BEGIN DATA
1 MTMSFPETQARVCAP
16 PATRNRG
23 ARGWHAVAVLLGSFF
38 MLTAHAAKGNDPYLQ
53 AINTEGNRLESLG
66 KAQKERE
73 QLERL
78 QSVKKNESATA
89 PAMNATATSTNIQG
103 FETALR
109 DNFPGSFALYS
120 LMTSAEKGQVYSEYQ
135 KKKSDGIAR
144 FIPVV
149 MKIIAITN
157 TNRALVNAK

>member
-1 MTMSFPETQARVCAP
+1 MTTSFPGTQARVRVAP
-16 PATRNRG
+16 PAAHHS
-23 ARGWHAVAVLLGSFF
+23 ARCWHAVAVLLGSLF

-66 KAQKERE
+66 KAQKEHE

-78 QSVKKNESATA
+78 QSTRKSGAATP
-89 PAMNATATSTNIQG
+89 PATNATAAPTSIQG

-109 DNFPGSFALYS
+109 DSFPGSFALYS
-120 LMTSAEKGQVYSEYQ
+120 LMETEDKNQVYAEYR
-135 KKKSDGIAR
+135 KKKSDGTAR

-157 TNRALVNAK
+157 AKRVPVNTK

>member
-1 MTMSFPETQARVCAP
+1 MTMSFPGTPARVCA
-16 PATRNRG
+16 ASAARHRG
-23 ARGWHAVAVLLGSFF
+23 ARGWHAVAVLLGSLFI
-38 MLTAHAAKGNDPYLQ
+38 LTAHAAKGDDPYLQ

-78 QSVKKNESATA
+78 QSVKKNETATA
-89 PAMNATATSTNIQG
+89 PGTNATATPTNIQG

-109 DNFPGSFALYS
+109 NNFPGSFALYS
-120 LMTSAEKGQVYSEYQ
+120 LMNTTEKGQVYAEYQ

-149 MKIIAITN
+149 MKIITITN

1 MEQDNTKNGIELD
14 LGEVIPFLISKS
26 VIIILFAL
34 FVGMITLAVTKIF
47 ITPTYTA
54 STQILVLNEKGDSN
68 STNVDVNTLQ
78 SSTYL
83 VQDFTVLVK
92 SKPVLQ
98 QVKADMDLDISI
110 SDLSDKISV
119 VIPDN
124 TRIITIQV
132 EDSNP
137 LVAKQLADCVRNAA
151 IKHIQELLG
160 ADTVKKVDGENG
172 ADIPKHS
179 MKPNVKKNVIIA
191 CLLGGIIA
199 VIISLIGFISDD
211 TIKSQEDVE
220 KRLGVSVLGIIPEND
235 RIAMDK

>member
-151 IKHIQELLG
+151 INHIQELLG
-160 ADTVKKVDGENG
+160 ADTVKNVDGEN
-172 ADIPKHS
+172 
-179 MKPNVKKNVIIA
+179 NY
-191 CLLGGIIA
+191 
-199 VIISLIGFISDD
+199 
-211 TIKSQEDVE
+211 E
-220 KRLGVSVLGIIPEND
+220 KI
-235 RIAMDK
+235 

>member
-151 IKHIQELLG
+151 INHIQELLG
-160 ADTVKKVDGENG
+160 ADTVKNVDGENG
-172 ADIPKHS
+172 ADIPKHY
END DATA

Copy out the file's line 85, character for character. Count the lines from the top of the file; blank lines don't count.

-160 ADTVKKVDGENG